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Bosal - Defined
Bosal - A bosal is a piece of equipment put on a horse's head to communicate with it while it is being ridden. A bosal, when used with a hanger and mecate, is called a hackamore.
The three main parts of a hackamore are:
- The bosal. The bosal goes around the nose of the horse and has a knot at the back, underneath the horse's chin.
- The hanger (sometimes called a headstall, this is the part that goes over the horse's head, behind the ears).
- The mecate, or reins. Traditional mecates are made from horsehair but some may be made from nylon or other synthetic materials. The nicer horsehair mecates are made from mane hair, but some are made from tail hair, which is coarser.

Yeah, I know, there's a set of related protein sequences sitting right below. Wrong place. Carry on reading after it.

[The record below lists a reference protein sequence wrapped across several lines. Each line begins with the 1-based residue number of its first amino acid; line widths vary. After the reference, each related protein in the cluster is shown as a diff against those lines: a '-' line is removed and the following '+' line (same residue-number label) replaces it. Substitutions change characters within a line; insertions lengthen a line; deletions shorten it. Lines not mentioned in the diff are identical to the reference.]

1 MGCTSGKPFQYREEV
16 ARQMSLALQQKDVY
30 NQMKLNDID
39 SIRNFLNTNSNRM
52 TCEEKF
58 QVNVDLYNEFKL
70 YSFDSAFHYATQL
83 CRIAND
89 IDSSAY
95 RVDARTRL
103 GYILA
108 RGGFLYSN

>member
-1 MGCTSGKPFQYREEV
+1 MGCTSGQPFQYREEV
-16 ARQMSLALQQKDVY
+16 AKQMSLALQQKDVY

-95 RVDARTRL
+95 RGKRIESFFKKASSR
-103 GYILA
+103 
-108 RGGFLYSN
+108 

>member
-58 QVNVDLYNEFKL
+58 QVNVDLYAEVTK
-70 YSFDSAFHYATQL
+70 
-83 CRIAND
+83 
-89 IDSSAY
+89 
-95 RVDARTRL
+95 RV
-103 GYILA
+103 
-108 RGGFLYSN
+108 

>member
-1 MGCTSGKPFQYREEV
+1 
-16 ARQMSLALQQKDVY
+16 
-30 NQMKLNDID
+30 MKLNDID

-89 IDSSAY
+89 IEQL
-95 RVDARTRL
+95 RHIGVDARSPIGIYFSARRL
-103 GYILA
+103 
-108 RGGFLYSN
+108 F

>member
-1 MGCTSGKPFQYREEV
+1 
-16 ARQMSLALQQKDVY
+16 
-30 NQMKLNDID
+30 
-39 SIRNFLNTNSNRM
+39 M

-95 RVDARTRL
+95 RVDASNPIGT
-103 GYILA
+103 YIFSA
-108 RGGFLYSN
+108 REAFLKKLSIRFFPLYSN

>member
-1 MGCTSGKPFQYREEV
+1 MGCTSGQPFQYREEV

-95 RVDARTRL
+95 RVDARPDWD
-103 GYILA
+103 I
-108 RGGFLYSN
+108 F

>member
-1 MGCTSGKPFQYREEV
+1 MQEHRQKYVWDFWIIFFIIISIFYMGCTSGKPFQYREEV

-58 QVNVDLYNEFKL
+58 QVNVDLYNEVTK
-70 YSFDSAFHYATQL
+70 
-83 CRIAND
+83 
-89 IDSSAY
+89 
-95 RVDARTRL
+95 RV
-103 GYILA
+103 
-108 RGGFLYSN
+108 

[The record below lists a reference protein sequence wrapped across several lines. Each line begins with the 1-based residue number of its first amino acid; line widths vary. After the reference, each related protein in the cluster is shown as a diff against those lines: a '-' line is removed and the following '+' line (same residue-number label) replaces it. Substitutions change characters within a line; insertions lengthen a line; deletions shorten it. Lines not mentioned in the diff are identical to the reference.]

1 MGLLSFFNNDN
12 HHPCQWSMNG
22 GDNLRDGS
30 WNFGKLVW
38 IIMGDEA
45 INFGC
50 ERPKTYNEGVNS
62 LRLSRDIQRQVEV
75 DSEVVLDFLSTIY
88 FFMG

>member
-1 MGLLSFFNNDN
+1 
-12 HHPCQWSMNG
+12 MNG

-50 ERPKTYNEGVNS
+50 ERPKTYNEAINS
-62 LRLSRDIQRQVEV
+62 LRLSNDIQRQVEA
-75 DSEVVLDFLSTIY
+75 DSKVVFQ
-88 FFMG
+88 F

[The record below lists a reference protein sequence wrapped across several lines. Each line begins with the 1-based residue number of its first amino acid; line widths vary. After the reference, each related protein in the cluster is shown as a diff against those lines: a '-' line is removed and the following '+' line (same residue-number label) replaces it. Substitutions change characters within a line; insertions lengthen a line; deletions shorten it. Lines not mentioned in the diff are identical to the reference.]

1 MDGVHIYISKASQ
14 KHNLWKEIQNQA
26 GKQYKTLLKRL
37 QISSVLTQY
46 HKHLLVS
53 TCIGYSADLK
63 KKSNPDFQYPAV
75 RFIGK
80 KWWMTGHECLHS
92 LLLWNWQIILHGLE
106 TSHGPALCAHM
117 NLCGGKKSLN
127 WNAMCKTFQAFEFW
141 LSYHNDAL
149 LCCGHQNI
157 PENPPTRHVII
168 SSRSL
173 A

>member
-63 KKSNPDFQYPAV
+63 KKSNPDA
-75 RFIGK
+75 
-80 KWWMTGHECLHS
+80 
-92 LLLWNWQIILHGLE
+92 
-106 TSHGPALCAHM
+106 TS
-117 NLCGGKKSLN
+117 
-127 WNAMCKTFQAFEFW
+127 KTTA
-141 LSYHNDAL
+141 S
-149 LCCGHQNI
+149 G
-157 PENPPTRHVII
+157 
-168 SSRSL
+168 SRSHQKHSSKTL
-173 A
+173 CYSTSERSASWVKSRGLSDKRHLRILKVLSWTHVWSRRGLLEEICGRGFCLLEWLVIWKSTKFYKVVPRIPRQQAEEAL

Bosal: A bosal with a hanger and mecate; used together this is known as a hackamore.
You can shop for bosals here.
How A Bosal Works
Bosals have a large knot at the back, behind the horse's chin. The knot provides weight so that when a rider touches the mecate the shift in weight and direction is noticeable to the horse. Horses have extremely sensitive noses and chins, and a well-trained horse can easily feel even subtle cues from the mecate through the bosal.
Bosals come in a variety of diameters, with the largest diameters usually used on the greenest (most inexperienced) horses and the smaller diameters on more advanced horses.
Some definitions have their own page, while other definitions are included under the letter of the alphabet they begin with.
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